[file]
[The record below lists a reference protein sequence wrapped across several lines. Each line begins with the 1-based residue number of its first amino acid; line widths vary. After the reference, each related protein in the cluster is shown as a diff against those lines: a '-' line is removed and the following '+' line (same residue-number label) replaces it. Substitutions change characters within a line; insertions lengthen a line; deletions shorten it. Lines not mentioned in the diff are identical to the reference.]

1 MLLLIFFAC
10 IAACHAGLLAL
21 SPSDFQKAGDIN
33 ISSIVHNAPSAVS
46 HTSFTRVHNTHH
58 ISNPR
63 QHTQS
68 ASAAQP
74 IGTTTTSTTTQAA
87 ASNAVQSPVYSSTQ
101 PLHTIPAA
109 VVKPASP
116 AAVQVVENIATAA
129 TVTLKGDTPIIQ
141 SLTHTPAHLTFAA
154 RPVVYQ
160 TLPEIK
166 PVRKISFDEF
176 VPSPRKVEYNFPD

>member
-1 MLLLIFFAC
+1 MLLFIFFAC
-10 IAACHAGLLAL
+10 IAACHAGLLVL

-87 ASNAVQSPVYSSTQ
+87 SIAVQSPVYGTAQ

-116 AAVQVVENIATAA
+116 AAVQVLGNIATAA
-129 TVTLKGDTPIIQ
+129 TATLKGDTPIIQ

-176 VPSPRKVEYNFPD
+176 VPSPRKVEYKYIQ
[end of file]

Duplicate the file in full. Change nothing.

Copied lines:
[The record below lists a reference protein sequence wrapped across several lines. Each line begins with the 1-based residue number of its first amino acid; line widths vary. After the reference, each related protein in the cluster is shown as a diff against those lines: a '-' line is removed and the following '+' line (same residue-number label) replaces it. Substitutions change characters within a line; insertions lengthen a line; deletions shorten it. Lines not mentioned in the diff are identical to the reference.]

1 MLLLIFFAC
10 IAACHAGLLAL
21 SPSDFQKAGDIN
33 ISSIVHNAPSAVS
46 HTSFTRVHNTHH
58 ISNPR
63 QHTQS
68 ASAAQP
74 IGTTTTSTTTQAA
87 ASNAVQSPVYSSTQ
101 PLHTIPAA
109 VVKPASP
116 AAVQVVENIATAA
129 TVTLKGDTPIIQ
141 SLTHTPAHLTFAA
154 RPVVYQ
160 TLPEIK
166 PVRKISFDEF
176 VPSPRKVEYNFPD

>member
-1 MLLLIFFAC
+1 MLLFIFFAC
-10 IAACHAGLLAL
+10 IAACHAGLLVL

-87 ASNAVQSPVYSSTQ
+87 SIAVQSPVYGTAQ

-116 AAVQVVENIATAA
+116 AAVQVLGNIATAA
-129 TVTLKGDTPIIQ
+129 TATLKGDTPIIQ

-176 VPSPRKVEYNFPD
+176 VPSPRKVEYKYIQ